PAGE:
Your Name (required)

Description (required)

Your Phone Number (required)

We will endeavour to contact you
within the next hour.

Bed Bugs and Landlord’s Liability

A recent story on the BBC News website highlights that bed bugs are back and spreading in the USA and Western Europe. We are often asked about pests and who is responsible for their eradication.

During the tenancy if pests arise it will normally be up to the tenant to deal with them (after all the property has been let to them) unless there is some alternative provision in the tenancy agreement. If the cause of the pests is disrepair at the property (for example mice entering through holes in the external walls) then the landlord may also have some responsibility to resolve the issue.

Where pests are present at the start of the tenancy the issue is more complex. A landlord does not ordinarily give a warranty to a tenant that the property is pest free and habitable at the outset of the tenancy. Therefore, it is debatable whether a landlord is necessarily liable for the presence of pests in a property at the start of a tenancy. However, where a property is let furnished a warranty is given that the property is pest-free at the outset of the tenancy (although no warranty is given that it will stay that way) and where a tenant discovers that a furnished property, as a whole, is infested they may be able to declare the tenancy repudiated, move out, and sue for damages following the principles laid down in Smith v Marrable. However, in this case the landlord was clearly refusing to deal with the issue and so it must be doubted whether the same actions could be taken if the landlord was unaware of the infestation and then took all reasonable steps to deal with it on it being brought to his attention. It should also be noted that in Smith the whole property was infested with rats and so the fact that bed bugs were present in a bed would not necessarily be sufficient to allow the tenant to claim repudiation.

If the property is an HMO then the Management of Houses in Multiple Occupation Regulations will apply. These create a prosecutable offence if the property is not clean at start of tenancy and it may be the case that a Court would hold that the definition of clean should include freedom from pests. However, this has not been tested to our knowledge.

Where tenants import fleas of bugs into a property then the Courts have held that this is a breach of the tenant’s implied obligation to use the property in a tenant-like manner.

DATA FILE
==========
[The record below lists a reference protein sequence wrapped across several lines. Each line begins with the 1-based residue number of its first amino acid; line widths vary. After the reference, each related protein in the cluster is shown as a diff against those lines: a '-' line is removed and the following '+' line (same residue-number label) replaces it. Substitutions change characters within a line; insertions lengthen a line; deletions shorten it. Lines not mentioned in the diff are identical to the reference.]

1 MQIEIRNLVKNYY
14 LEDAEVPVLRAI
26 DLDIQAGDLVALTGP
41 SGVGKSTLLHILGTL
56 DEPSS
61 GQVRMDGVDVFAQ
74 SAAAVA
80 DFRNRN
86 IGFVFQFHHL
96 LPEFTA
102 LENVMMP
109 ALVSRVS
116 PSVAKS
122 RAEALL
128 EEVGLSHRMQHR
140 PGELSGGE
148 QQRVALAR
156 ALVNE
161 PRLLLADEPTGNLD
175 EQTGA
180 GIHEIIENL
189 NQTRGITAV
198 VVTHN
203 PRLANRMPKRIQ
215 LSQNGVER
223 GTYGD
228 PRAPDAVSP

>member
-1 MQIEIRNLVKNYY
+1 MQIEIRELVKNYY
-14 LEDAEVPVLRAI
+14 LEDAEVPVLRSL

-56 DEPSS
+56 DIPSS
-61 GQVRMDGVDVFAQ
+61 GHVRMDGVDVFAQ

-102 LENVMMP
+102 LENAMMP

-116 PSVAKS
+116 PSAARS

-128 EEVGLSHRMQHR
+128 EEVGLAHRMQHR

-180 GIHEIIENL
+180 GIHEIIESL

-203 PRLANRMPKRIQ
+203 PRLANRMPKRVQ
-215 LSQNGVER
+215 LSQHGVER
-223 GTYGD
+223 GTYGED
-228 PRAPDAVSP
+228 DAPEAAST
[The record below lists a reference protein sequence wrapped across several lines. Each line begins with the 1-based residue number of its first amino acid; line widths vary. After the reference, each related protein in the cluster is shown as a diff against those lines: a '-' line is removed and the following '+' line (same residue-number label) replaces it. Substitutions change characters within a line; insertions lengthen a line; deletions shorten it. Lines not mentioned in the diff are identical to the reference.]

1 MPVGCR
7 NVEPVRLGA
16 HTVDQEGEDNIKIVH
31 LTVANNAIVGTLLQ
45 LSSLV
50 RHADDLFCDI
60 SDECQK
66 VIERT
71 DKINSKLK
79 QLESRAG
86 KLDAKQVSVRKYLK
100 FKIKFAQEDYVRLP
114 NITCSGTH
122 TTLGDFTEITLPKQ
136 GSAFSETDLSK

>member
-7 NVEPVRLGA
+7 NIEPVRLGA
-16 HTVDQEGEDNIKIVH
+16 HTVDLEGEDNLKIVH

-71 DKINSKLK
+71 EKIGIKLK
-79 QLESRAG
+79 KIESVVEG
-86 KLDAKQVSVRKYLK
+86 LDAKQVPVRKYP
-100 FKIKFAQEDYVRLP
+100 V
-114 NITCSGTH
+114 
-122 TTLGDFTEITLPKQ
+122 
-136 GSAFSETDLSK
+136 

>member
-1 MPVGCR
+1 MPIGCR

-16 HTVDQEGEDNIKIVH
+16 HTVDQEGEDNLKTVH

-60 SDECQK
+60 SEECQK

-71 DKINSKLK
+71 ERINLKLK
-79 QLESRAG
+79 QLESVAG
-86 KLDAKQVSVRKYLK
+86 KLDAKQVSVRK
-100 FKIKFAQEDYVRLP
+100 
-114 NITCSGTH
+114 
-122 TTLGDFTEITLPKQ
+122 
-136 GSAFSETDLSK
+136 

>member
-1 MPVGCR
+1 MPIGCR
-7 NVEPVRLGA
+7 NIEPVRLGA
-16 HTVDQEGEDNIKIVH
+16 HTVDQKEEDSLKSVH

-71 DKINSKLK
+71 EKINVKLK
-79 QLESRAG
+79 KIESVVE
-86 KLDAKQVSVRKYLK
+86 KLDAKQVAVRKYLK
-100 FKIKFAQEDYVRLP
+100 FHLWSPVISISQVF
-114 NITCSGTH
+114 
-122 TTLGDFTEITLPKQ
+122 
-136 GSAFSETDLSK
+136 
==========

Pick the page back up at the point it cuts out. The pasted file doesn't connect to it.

In short, all landlords should do their utmost to ensure that there are no pests in a property at the outset of a tenancy. Using a professional firm may give the landlord some fallback should pests be found later. Failure to do so might involve serious consequences.

3 Comments

  • Stephen O'Neill 22nd September 2010 at 11:04 am

    I think that must be right but it seems difficult to draw a distinction or principle between a house let furnished or unfurnished. Suppose the pesky bugs infested the whole house, it would be very much like the case of fumes arising from a faulty fire or heating system at the time of the demise, and thus infecting the whole house and preventing peaceful occupation, and on that view it might amount to a defence as a total failure of consideration, preventing any meaningful occupation for the purpose of the tenancy agreement. A tenant, of course, could not be entitled to treat as repudiated a tenancy agreement merely because there were a few bugs in the property, which might easily be got rid of. On the other hand, if it was infested in an extraordinary degree, he is surely not bound to take any extraordinary means for their extermination. Is the question, then, one of degree?

  • Darren Groves 12th March 2011 at 2:45 pm

    As a pest controller I always come across the argument between landlord and tenant of neither claiming responsibility for any types of infestation.
    Could there not be a requirement where as when a property becomes empty it is required to have an inspection before a tenant moves in if this property is to be rented and at the end of a tenancy another inspection is carried out to ensure the property remains pest free. Would this not solve many disputes? As to internal pests such as bedbugs, fleas ect.

  • Bed Bug disputes I see monthly between tenant and landlord, usually I find the tenant will be responsible if they have lived in the property for more than a few months then report the problem and if they were already there then they would have been bitten straight away.

Leave a Reply

Please wait...

Subscribe to our blog

Want to be notified when our article is published? Enter your email address and name below to be the first to know.